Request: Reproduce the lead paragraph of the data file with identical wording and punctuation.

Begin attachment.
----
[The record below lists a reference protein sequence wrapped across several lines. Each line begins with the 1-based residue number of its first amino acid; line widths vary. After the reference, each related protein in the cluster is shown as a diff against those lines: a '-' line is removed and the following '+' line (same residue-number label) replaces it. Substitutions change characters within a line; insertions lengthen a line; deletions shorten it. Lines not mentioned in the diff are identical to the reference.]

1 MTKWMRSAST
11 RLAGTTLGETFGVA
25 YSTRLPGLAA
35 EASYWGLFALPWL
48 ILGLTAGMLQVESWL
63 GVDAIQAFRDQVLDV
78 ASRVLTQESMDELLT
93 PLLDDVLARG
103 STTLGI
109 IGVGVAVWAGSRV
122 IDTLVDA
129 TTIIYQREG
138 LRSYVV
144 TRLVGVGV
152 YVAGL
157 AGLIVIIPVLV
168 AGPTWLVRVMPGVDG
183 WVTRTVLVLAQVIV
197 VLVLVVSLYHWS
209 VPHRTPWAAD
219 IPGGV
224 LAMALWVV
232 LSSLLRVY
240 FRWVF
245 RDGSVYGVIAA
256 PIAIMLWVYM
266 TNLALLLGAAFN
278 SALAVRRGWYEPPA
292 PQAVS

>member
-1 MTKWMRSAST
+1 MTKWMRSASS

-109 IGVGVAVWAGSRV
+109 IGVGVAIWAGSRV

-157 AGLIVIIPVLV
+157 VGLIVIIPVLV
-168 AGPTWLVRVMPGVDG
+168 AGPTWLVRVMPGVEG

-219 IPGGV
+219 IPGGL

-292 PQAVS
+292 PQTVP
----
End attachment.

[The record below lists a reference protein sequence wrapped across several lines. Each line begins with the 1-based residue number of its first amino acid; line widths vary. After the reference, each related protein in the cluster is shown as a diff against those lines: a '-' line is removed and the following '+' line (same residue-number label) replaces it. Substitutions change characters within a line; insertions lengthen a line; deletions shorten it. Lines not mentioned in the diff are identical to the reference.]